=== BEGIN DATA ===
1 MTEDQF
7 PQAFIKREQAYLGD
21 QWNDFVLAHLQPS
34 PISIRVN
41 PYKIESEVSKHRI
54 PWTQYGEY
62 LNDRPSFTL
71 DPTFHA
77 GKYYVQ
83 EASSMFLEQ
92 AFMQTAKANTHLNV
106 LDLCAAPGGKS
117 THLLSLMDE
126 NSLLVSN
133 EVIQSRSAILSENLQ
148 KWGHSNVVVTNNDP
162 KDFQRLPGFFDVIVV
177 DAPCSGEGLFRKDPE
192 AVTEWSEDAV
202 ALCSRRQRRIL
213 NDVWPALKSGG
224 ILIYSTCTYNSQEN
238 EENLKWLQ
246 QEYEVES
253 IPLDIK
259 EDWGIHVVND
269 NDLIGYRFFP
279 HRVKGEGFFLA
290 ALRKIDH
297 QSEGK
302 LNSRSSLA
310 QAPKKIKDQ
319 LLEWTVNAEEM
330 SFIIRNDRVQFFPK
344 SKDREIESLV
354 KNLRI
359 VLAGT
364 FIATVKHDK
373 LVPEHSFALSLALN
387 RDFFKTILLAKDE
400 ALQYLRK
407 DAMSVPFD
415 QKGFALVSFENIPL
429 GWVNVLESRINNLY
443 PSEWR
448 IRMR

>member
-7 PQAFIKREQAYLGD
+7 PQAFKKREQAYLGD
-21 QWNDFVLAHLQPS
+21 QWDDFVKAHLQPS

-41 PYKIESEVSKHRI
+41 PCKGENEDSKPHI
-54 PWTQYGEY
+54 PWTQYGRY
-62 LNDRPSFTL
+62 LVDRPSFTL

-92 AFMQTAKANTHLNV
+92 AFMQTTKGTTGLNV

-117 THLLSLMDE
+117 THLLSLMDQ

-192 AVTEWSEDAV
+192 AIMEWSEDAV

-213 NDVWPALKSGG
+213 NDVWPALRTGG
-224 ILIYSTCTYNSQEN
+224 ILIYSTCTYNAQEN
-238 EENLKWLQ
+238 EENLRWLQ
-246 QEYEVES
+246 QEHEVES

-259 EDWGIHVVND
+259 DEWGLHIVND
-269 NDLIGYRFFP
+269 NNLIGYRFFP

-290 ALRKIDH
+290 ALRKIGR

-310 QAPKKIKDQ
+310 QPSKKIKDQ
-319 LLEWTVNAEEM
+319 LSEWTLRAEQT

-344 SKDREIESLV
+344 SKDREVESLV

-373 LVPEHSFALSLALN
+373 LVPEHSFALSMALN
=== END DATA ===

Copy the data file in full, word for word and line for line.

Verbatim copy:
1 MTEDQF
7 PQAFIKREQAYLGD
21 QWNDFVLAHLQPS
34 PISIRVN
41 PYKIESEVSKHRI
54 PWTQYGEY
62 LNDRPSFTL
71 DPTFHA
77 GKYYVQ
83 EASSMFLEQ
92 AFMQTAKANTHLNV
106 LDLCAAPGGKS
117 THLLSLMDE
126 NSLLVSN
133 EVIQSRSAILSENLQ
148 KWGHSNVVVTNNDP
162 KDFQRLPGFFDVIVV
177 DAPCSGEGLFRKDPE
192 AVTEWSEDAV
202 ALCSRRQRRIL
213 NDVWPALKSGG
224 ILIYSTCTYNSQEN
238 EENLKWLQ
246 QEYEVES
253 IPLDIK
259 EDWGIHVVND
269 NDLIGYRFFP
279 HRVKGEGFFLA
290 ALRKIDH
297 QSEGK
302 LNSRSSLA
310 QAPKKIKDQ
319 LLEWTVNAEEM
330 SFIIRNDRVQFFPK
344 SKDREIESLV
354 KNLRI
359 VLAGT
364 FIATVKHDK
373 LVPEHSFALSLALN
387 RDFFKTILLAKDE
400 ALQYLRK
407 DAMSVPFD
415 QKGFALVSFENIPL
429 GWVNVLESRINNLY
443 PSEWR
448 IRMR

>member
-7 PQAFIKREQAYLGD
+7 PQAFKKREQAYLGD
-21 QWNDFVLAHLQPS
+21 QWDDFVKAHLQPS

-41 PYKIESEVSKHRI
+41 PCKGENEDSKPHI
-54 PWTQYGEY
+54 PWTQYGRY
-62 LNDRPSFTL
+62 LVDRPSFTL

-92 AFMQTAKANTHLNV
+92 AFMQTTKGTTGLNV

-117 THLLSLMDE
+117 THLLSLMDQ

-192 AVTEWSEDAV
+192 AIMEWSEDAV

-213 NDVWPALKSGG
+213 NDVWPALRTGG
-224 ILIYSTCTYNSQEN
+224 ILIYSTCTYNAQEN
-238 EENLKWLQ
+238 EENLRWLQ
-246 QEYEVES
+246 QEHEVES

-259 EDWGIHVVND
+259 DEWGLHIVND
-269 NDLIGYRFFP
+269 NNLIGYRFFP

-290 ALRKIDH
+290 ALRKIGR

-310 QAPKKIKDQ
+310 QPSKKIKDQ
-319 LLEWTVNAEEM
+319 LSEWTLRAEQT

-344 SKDREIESLV
+344 SKDREVESLV

-373 LVPEHSFALSLALN
+373 LVPEHSFALSMALN